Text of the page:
It is established that patients and surgeons share different perceptions regarding total knee replacement (TKA). This study's objective was to determine patient perceptions regarding TKA as well as the influence of the various information sources in shaping these perceptions. All patients presenting with knee pain for evaluation of TKA were offered a questionnaire. Multivariate statistical analysis correlated response and demographic variables. Approximately 81% of patients felt the main reason for TKA was to alleviate pain, whereas only 19% felt return to sports-related activities was the main reason. Approximately 37% of patients felt TKAs should last for 20 years or more, which was strongly correlated with TV, newspaper, or Internet exposure (p ≤ 0.01). Approximately 38% of respondents had heard of partial knee replacement, whereas relatively few had received information regarding patient-specific, gender-specific, mobile-bearing, or high-flexion TKA designs. Men were likelier than women to get their information from friends, family, or another patient (p = 0.04). Although most respondents perceived pain relief as the primary goal, patients getting information from the media are likelier to expect TKA to last longer than 20 years. This suggests direct-to-patient marketing with such claims as 30-year durability may influence patient perceptions regarding TKA. Thieme Medical Publishers 333 Seventh Avenue, New York, NY 10001, USA.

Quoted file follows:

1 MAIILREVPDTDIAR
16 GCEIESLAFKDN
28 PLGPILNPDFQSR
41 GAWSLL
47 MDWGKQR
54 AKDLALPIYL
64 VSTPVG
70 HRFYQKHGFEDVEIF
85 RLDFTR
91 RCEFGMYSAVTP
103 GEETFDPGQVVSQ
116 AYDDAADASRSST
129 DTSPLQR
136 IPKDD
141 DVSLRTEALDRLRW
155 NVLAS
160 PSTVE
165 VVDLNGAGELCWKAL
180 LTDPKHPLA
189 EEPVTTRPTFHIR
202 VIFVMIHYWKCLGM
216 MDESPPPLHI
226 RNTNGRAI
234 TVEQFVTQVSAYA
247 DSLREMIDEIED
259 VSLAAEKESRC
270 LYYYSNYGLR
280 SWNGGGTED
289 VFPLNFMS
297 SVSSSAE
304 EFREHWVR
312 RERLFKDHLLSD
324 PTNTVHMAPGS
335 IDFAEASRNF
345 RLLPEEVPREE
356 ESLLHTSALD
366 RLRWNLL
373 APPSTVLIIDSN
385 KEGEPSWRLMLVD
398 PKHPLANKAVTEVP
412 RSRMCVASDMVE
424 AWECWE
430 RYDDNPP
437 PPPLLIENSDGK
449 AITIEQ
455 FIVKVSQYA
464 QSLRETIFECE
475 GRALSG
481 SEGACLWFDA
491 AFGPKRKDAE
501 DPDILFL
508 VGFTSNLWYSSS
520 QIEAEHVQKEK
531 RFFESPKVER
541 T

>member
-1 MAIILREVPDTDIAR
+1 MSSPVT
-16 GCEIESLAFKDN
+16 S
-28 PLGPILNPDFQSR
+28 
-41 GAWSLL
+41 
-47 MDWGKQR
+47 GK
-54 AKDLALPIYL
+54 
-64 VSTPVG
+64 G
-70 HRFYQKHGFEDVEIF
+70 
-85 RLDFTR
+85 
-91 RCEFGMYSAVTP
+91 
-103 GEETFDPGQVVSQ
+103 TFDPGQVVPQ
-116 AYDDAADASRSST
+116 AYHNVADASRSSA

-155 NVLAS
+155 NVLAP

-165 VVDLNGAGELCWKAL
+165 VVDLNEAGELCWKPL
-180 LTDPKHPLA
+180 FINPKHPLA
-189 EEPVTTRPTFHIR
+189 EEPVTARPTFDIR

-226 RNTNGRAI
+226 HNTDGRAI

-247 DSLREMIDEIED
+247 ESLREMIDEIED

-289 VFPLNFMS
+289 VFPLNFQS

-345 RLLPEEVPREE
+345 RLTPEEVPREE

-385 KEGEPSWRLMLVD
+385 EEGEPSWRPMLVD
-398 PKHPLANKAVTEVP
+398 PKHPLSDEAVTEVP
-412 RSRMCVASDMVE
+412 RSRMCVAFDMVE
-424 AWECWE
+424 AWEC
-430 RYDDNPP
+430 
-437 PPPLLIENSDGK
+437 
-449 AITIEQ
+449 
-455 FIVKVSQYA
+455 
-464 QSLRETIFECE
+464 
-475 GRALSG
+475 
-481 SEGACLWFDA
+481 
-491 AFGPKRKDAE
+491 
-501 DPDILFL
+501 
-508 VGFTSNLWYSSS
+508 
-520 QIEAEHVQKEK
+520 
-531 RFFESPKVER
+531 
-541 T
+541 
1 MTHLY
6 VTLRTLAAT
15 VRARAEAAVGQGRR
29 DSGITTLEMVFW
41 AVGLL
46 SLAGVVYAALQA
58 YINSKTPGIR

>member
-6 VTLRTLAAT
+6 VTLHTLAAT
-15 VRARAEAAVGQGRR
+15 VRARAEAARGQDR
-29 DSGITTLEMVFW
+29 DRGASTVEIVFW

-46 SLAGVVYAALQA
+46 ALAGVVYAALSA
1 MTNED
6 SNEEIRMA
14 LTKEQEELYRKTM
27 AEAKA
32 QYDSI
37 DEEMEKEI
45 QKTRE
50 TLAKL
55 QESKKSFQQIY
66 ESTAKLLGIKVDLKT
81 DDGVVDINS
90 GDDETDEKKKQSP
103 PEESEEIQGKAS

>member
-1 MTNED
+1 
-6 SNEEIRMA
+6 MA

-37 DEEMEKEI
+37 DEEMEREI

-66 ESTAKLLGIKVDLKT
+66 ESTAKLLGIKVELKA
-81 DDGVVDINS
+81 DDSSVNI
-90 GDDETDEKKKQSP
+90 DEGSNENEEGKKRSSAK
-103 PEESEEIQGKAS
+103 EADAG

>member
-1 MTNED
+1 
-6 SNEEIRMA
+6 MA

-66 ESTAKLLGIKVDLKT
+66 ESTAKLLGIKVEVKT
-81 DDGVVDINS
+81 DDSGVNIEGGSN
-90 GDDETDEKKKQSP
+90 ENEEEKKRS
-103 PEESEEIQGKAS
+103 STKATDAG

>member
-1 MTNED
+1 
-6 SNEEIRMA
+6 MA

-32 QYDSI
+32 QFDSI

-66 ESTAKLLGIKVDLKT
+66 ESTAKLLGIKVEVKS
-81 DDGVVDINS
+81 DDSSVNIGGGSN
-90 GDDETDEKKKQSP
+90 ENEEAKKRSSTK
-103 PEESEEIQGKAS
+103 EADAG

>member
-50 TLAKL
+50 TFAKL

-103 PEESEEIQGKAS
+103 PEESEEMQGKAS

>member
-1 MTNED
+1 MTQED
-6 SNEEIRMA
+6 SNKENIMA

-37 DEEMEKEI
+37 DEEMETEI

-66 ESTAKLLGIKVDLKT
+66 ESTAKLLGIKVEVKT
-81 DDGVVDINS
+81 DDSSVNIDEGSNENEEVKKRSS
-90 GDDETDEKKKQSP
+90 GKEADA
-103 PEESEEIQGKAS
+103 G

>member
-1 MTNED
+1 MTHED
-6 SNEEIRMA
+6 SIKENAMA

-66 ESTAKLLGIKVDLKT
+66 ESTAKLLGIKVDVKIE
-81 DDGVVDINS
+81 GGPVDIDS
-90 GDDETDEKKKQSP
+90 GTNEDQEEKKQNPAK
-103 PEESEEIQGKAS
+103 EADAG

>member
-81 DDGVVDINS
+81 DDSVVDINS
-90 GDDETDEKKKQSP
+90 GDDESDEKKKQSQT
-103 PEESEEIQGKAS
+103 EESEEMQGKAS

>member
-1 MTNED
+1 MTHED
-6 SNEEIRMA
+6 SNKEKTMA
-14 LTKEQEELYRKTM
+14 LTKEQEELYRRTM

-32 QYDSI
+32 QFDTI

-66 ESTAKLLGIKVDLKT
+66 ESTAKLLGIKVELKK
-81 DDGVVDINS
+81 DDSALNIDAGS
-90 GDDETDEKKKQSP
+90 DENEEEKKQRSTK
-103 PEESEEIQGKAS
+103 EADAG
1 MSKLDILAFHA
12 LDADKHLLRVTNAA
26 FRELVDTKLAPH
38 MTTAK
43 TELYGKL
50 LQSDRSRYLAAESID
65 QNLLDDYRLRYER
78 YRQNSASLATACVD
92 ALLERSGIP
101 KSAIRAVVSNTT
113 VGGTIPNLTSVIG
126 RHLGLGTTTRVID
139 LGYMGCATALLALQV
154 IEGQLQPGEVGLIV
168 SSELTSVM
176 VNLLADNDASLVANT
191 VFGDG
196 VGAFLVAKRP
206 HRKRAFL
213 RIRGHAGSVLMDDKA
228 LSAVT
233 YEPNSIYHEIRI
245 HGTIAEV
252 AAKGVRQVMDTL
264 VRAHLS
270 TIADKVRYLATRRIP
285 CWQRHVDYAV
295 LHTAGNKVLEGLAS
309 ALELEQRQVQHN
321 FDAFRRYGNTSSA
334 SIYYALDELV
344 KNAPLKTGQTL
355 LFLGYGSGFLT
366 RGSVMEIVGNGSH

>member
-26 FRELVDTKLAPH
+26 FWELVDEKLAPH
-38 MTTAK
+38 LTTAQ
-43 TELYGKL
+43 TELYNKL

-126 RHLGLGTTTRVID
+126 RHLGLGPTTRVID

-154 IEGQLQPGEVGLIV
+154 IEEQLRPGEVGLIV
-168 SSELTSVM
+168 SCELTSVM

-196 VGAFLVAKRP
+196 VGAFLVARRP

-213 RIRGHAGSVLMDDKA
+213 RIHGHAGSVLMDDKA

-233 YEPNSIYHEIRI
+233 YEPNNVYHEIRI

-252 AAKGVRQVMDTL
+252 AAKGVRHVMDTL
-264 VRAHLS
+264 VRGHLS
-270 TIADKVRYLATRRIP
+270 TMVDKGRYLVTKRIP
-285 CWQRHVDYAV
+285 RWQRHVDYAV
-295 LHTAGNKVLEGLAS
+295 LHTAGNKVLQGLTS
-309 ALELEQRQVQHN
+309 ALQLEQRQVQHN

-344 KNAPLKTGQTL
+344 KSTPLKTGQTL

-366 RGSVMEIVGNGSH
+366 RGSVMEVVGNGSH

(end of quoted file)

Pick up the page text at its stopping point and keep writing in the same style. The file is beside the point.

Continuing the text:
- knee arthroplasty
- knee replacement
- patient expectations
ASJC Scopus subject areas
- Orthopedics and Sports Medicine